Permanent transfers, even a small unconditional Eurozone budget look like a no-go for the next German government (and would probably always have been a problem with any new Merkel-led German government). Even the idea of a rainy day fund looks unlikely. Instead, the focus could again shift on the well-known paradigm of conditional solidarity; or in short “money for reforms”. In this regards, a fiscal capacity which offers investments or funding if a country has delivered on structural reforms could be a compromise between France and Germany. As regards the institutional front, the idea of a European Monetary Funds, a beefed-up ESM, which focuses on fiscal surveillance and takes full responsibility of future bailout programmes could find support with Angela Merkel. But don’t forget that the FDP has pleaded for a (partly) unwinding of the ESM, while the Greens have often criticised the lack of democratic control of the ESM.
In our view, all of this could mean there won’t be far-reaching reforms of the Eurozone with the new government. The fact that any new government will have the AfD and probably also more slow-reformers in its ranks adds to our scepticism. In fact, far-reaching reforms might not even be necessary.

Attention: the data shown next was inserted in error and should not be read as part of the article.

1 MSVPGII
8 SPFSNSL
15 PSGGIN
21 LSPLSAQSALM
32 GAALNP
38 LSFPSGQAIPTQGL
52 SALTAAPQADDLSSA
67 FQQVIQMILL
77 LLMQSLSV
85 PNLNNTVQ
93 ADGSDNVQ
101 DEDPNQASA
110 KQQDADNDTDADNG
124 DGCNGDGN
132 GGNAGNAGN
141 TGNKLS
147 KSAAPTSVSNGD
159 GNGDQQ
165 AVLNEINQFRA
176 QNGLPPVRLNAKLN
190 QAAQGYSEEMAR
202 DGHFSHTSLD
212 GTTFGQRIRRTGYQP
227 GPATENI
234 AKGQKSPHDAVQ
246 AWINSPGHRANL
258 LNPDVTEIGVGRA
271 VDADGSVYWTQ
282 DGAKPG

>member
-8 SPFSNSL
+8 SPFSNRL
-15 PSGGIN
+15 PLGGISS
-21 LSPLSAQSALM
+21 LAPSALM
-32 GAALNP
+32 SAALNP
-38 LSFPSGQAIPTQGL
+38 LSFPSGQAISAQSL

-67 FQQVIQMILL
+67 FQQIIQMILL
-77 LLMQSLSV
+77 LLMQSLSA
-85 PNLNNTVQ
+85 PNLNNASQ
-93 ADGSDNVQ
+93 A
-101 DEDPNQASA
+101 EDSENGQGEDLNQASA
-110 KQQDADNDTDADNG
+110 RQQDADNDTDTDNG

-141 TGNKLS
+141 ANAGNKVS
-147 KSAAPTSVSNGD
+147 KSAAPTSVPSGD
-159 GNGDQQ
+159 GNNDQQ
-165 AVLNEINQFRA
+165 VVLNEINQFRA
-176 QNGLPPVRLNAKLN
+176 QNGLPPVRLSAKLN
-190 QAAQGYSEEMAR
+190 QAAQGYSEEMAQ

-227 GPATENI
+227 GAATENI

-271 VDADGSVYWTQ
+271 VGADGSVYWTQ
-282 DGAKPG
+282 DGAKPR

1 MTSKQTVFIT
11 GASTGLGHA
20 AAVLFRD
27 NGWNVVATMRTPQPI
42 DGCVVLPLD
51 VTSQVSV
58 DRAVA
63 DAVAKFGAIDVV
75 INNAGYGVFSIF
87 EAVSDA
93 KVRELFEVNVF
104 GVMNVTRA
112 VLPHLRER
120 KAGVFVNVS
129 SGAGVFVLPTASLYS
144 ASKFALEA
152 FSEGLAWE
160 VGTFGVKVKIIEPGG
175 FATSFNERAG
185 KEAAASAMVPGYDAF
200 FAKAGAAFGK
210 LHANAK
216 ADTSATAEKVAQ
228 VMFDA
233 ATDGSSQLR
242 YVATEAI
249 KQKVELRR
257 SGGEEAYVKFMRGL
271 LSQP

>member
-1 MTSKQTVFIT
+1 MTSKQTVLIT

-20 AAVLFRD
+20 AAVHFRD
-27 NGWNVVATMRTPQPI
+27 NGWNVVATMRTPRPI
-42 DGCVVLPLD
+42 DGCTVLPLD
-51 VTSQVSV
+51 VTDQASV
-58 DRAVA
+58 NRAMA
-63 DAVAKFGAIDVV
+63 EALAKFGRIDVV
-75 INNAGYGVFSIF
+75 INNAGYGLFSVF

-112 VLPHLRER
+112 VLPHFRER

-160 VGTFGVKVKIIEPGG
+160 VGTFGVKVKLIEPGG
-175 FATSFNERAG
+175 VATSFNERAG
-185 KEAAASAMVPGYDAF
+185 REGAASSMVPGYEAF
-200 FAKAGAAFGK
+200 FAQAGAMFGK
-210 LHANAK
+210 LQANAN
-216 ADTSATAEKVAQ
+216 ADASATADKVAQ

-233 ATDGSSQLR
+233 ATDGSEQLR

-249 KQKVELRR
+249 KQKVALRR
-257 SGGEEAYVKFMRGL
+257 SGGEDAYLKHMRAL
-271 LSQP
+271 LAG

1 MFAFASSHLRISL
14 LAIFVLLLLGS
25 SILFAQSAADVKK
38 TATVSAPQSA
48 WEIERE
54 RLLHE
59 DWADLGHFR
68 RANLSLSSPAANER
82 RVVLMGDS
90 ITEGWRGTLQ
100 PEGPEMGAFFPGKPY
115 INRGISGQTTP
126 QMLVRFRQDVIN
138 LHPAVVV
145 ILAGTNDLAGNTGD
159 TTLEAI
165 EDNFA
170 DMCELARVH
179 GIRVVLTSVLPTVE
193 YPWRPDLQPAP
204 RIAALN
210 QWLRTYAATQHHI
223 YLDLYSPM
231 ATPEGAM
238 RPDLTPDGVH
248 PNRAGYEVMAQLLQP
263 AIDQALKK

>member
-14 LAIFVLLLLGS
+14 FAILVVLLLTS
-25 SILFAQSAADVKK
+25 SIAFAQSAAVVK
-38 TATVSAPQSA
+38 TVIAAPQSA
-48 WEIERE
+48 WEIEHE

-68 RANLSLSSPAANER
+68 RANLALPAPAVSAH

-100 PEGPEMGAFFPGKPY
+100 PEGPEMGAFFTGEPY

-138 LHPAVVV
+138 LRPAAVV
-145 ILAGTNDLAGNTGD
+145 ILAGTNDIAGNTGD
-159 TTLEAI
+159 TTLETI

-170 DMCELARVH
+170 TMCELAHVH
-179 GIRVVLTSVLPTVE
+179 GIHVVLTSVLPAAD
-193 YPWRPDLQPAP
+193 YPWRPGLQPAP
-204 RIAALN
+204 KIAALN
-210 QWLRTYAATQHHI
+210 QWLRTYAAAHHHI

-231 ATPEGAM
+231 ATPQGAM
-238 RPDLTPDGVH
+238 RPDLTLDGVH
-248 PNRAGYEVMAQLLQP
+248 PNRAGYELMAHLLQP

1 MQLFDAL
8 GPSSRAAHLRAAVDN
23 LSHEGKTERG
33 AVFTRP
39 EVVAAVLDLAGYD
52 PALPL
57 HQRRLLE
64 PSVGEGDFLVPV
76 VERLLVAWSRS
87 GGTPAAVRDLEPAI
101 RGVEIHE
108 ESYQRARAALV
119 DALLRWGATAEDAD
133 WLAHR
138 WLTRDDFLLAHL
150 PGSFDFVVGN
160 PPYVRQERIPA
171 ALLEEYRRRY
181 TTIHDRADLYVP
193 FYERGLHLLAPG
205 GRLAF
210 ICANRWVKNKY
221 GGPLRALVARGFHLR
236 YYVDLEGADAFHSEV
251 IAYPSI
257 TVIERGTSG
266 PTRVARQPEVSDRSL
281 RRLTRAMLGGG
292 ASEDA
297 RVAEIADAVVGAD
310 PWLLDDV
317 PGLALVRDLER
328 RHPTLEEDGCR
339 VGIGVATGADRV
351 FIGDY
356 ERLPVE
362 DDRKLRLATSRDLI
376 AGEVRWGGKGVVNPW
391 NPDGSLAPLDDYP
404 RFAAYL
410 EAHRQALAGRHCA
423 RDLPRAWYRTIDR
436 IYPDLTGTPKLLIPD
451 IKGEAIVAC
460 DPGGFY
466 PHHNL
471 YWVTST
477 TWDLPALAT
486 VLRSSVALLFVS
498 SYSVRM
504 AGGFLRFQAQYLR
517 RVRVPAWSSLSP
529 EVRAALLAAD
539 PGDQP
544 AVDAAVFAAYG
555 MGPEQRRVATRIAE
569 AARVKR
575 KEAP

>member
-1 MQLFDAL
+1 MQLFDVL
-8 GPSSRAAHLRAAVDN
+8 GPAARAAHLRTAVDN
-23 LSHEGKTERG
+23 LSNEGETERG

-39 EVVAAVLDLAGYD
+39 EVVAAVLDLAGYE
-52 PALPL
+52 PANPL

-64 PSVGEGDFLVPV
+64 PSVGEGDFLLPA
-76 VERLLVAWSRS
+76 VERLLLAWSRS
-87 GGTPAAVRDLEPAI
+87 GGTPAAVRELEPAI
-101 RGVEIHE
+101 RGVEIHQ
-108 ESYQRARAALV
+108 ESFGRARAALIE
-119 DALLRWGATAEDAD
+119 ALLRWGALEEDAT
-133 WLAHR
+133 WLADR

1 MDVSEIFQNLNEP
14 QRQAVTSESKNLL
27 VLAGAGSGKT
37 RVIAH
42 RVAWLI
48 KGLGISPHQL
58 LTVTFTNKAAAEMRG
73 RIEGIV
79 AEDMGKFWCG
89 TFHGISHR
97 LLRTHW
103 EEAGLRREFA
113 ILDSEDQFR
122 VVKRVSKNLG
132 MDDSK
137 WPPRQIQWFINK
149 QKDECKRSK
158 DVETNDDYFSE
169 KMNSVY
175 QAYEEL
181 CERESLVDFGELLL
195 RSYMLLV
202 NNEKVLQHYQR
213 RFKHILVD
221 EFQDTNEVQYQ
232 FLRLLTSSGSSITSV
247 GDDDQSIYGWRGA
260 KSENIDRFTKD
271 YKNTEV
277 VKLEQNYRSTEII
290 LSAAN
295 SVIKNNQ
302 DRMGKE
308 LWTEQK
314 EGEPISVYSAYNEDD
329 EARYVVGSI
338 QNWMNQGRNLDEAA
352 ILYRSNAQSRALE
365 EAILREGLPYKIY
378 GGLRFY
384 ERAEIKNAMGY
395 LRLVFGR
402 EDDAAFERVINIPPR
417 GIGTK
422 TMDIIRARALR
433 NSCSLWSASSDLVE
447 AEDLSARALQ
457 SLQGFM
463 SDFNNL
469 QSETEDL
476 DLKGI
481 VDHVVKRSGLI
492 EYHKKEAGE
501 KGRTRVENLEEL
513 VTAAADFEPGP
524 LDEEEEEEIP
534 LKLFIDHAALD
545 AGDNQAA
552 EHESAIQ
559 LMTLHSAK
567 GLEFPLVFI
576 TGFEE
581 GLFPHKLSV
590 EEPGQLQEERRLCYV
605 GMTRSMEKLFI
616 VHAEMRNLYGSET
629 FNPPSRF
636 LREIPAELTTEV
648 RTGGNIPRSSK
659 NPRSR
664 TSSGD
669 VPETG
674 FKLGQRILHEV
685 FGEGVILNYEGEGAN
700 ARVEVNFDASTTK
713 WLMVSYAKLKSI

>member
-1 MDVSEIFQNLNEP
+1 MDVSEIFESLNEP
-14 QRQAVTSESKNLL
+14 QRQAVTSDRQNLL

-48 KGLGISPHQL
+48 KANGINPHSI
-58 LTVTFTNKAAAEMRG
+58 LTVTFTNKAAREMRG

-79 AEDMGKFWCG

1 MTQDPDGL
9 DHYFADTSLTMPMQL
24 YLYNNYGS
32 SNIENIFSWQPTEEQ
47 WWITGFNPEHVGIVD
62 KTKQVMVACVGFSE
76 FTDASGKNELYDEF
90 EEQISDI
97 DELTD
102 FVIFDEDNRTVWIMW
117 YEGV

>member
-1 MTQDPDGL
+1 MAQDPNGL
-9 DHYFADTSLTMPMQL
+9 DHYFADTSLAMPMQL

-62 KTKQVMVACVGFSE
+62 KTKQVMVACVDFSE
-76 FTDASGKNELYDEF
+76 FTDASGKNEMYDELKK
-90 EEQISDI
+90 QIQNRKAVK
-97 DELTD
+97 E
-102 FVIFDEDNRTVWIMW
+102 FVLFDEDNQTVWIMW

Obviously, starting a monetary union from scratch would look much different than the current set-up but with some additional tweaks and only little changes like a conditional fiscal capacity, a finalised banking union, an upgraded ESM or a “Special Commissioner of Economics and Finance” (or Eurozone finance minister), the monetary union could also become more sustainable. Even though any sub-optimal set-up (as close as it might get to optimal) will always leave a residual risk of break-up or exit, it reduces economic stability and investment prospects.
Good start of (a long) debate
Macron’s long-awaited speech was a first attempt to surf the current wave of eu(ro)phoria and to rebuild a new positive European narrative and vision. As regards the Eurozone, however, Macron remained remarkably tight-lipped. In our view, Macron has signalled that keeping Germany as an ally is one of his main goals. A smart move as putting Germany in “opposition mode” from the beginning could be a hit beyond repair.